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Columbia University has confirmed that a student protest leader who said, “Zionists don’t deserve to live,” has been banned from the campus. 

Khymani James, known for organizing pro-Palestinian protests, faced university action following his remarks, which included a statement that people should “be grateful that I’m not just going out and murdering Zionists.” These comments were highlighted in a video that resurfaced from earlier this year, coinciding with his previous discussions with school officials regarding a social media post about “engaging in physical confrontations with a Zionist,” where he expressed an intent “to kill.”

James issued an apology on Friday via the social media platform X, acknowledging that his words were “wrong.” His retraction came as the White House publicly decried his statements as “dangerous” and “appalling.” Deputy White House Press Secretary Andrew Bates expressed disgust at the advocacy for violence, stating, “These dangerous, appalling statements turn the stomach and should serve as a wakeup call. It is hideous to advocate for the murder of Jews.”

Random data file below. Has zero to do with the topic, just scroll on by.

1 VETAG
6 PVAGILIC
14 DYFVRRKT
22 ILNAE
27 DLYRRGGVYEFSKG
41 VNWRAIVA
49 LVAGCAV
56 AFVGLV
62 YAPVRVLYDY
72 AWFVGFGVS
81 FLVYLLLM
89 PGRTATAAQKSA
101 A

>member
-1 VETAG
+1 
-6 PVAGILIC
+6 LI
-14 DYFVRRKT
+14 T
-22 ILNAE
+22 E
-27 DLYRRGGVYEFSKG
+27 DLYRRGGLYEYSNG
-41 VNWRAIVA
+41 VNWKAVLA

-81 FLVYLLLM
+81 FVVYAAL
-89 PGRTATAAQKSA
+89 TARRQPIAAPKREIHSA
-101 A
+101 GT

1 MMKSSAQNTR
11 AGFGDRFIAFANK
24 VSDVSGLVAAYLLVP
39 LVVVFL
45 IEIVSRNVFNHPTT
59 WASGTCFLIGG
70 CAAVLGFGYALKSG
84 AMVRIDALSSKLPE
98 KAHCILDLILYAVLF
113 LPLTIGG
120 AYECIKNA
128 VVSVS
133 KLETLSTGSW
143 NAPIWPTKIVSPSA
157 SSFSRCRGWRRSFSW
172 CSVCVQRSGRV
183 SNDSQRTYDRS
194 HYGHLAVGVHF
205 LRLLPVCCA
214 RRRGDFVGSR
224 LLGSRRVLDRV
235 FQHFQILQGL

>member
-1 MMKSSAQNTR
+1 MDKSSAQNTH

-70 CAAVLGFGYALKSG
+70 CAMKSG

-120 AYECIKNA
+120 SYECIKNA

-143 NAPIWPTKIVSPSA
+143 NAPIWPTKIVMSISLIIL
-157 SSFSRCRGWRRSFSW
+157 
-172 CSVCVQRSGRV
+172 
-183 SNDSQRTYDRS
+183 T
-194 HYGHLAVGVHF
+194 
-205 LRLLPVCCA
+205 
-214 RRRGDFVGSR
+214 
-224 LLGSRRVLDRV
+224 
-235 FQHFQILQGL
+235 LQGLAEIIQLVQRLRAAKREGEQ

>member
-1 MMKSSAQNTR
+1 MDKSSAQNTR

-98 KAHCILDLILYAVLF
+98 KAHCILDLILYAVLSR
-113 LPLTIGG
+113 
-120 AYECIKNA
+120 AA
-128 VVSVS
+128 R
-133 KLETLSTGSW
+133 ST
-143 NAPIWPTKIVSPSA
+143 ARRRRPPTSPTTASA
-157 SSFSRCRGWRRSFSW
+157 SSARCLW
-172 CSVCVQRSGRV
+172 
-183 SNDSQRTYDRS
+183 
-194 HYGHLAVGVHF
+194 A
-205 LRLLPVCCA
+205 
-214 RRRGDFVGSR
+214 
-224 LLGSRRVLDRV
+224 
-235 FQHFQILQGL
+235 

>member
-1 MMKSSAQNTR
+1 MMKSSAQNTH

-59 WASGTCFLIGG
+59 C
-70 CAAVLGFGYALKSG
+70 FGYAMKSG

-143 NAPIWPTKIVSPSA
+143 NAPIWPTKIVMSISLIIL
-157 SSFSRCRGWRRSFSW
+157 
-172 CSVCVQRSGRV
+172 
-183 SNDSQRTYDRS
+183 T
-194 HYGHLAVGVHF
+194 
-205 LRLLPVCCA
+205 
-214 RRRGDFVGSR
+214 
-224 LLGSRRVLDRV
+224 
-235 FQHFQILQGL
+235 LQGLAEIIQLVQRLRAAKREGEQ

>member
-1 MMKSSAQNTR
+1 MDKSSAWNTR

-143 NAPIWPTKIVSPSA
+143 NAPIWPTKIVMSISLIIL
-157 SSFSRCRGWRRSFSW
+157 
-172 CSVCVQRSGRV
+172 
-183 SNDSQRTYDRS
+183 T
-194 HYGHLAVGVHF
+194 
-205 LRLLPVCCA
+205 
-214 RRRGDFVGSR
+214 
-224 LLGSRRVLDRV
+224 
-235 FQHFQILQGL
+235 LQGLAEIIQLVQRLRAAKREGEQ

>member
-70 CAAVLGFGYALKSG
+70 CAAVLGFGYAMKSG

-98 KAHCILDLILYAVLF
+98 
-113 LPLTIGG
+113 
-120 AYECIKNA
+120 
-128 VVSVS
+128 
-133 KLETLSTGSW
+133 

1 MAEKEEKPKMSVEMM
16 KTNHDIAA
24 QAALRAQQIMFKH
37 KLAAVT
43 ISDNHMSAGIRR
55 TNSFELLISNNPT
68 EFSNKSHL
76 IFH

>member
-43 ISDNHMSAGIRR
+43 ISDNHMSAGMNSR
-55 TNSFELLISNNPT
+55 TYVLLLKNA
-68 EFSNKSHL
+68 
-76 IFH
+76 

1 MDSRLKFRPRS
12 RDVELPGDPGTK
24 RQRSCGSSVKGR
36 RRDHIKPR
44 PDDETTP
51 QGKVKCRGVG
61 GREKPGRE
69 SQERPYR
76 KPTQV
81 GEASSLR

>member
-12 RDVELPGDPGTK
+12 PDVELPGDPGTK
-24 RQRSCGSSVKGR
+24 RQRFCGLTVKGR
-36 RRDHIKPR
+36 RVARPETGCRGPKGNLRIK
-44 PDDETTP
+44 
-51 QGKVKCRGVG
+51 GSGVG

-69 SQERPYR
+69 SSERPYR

Further condemning the situation, the White House criticized the encouragement of “violence and physical intimidation targeting Jewish students” on college campuses. Bates emphasized, “While every American has the right to peaceful protest, calls for violence and physical intimidation targeting Jewish students and the Jewish community are blatantly Antisemitic, unconscionable, and dangerous — they have absolutely no place on any college campus, or anywhere in the United States of America.”

The controversy surrounding James’ remarks occurs amid increased tensions on university campuses nationwide, spurred by the Israel-Hamas conflict and the humanitarian crisis in Gaza. The resulting unrest has led to numerous arrests during demonstrations, which are seen by participants as extensions of a long tradition of anti-war activism.

In response to the ongoing disruptions, Columbia University has adapted by switching to a hybrid class schedule for the remainder of the semester and transitioning many courses online. Additionally, a group of students has filed a federal civil rights lawsuit against the university, alleging discrimination predominantly against protestors of Palestinian descent.


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